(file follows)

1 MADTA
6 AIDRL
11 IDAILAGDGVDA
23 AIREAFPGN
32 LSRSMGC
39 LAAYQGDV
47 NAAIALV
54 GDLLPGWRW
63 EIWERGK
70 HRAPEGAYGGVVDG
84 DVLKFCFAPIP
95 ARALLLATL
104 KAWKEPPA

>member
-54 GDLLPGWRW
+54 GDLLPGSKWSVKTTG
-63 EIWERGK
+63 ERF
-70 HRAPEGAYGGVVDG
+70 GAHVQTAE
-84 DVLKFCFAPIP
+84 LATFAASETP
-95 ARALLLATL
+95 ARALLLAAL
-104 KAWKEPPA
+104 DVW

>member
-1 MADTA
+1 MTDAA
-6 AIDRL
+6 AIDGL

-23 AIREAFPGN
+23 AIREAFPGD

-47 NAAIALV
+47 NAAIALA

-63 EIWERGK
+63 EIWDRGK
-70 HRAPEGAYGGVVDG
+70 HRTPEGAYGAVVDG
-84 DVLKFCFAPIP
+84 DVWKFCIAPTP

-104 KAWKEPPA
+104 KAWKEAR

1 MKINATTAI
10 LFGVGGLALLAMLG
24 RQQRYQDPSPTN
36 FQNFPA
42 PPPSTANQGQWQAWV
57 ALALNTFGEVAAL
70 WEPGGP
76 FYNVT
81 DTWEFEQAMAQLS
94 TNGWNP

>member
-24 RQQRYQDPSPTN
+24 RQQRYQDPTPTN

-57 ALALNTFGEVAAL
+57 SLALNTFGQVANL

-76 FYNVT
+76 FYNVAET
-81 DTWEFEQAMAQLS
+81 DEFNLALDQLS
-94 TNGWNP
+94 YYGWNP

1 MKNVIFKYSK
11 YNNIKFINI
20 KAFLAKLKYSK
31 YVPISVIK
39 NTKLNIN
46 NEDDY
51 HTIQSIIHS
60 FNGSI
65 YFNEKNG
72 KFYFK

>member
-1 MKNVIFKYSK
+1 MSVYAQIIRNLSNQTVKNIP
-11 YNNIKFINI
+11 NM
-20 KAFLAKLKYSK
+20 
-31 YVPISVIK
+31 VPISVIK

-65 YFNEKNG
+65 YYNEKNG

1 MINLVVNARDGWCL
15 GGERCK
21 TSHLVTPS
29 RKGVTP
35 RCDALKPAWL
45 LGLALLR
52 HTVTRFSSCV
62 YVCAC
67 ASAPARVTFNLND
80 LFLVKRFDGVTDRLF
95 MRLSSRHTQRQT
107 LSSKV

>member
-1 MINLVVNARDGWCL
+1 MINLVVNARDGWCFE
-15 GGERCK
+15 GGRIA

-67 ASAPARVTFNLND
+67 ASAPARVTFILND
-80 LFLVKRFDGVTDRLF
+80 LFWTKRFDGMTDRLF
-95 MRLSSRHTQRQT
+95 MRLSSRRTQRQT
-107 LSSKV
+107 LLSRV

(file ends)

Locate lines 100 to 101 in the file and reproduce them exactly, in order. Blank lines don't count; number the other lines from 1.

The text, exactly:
+1 MINLVVNARDGWCFE
-15 GGERCK